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Thread: EGC installation requirement remote Sub-panel (NOT separate Building)

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    EGC installation requirement remote Sub-panel (NOT separate Building)

    Sorry if this question has been asked numerous times, but i cant find a thread dealing specifically with conduit installations. All installations I am referencing in this scenario are utilizing conduit runs. If a remote sub-panel is installed in a residence,(NOT a separate Building) where bonding is accomplished at the service panel (first point of disconnect). Is it a NEC code requirement that an equipment grounding conductor be run to the sub-panel or is the conduit a sufficient equipment grounding path. I know at the sub the neutral is isolated and the ground lug bonded. Is the conduit sufficient for clearing a fault.

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    EMT is allowed to be used as the equipment ground, article 358.60.
    Electricians do it until it Hertz!

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    It depends on the conduit, which you didn't say in all of that. As mentioned, EMT would be good to go.

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    Most metal raceways can act as equipment grounds.

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    Assuming you have a suitable metallic conduit, you'd also be smart to physically inspect the entire conduit run to verify it hasn't been broken or abused and is still continuous through all of its couplings, and that they are tight. I can't tell you how many I've repaired and can't figure out how it was installed so that things pulled apart. Do people just really not use wrenches anymore?

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    Thanks for the response!

    Quote Originally Posted by JFletcher View Post
    EMT is allowed to be used as the equipment ground, article 358.60.
    Thanks very much for your response and the NEC reference, I should have used the term EMT. I am a licensed electrician and for the past several years whether residential or commercial, we would run a separate equipment grounding conductor, as explained in my original post, to the sub to establish a solid bonding path, but i have also seen installations utilizing just the EMT and was discussing our reasoning (i.e., set screw couplings and connectors) with an inspector. Are buried RMC or IMC raceways to separate building sub-panels, also allowed as an equipment ground.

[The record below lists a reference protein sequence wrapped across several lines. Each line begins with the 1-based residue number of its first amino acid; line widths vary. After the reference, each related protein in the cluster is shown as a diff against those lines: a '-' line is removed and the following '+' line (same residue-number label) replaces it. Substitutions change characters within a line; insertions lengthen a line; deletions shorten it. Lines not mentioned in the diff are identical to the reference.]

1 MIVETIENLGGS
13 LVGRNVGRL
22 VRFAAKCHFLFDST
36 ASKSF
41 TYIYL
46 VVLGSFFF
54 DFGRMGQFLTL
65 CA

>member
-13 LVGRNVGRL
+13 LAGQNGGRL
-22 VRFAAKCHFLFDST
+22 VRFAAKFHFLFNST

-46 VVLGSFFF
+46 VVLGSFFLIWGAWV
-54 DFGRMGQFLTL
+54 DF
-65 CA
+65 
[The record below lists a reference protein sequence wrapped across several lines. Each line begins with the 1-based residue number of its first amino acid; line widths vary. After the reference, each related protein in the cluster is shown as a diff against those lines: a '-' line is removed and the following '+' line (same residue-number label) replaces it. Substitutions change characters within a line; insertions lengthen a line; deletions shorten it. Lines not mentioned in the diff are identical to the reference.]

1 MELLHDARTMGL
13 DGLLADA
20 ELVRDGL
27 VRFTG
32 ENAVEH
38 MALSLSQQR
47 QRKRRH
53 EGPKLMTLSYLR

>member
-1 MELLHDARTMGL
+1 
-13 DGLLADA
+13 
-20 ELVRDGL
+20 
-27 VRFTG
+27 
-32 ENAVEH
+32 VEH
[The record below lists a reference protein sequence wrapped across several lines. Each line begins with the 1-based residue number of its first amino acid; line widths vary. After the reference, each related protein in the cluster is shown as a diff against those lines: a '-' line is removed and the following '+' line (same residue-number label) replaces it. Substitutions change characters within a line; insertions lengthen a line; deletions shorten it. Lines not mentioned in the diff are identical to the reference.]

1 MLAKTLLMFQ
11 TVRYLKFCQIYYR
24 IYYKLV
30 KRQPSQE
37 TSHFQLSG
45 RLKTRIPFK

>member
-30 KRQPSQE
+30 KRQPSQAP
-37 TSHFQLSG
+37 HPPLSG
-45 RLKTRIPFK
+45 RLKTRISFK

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    Quote Originally Posted by jot30 View Post
    Thanks very much for your response and the NEC reference, I should have used the term EMT. I am a licensed electrician and for the past several years whether residential or commercial, we would run a separate equipment grounding conductor, as explained in my original post, to the sub to establish a solid bonding path, but i have also seen installations utilizing just the EMT and was discussing our reasoning (i.e., set screw couplings and connectors) with an inspector. Are buried RMC or IMC raceways to separate building sub-panels, also allowed as an equipment ground.
    You are welcome. and yes, I did make the presumption that you knew that plastic raceways can not be used as a ground. IMC and RMC can also be used as the EGC. A separate wire EGC is often run though for a few reasons, though it has been proven numerous times a properly made up metallic conduit has a greater fault carrying capability than any copper wire that would fit inside of it.

    If an EMT raceway is installed underground, I believe it must be installed with weather-tite fittings and not set screw ones, even if it is not being used as the EGC.

    And I wholeheartedly agree with Mac702's post.
    Electricians do it until it Hertz!

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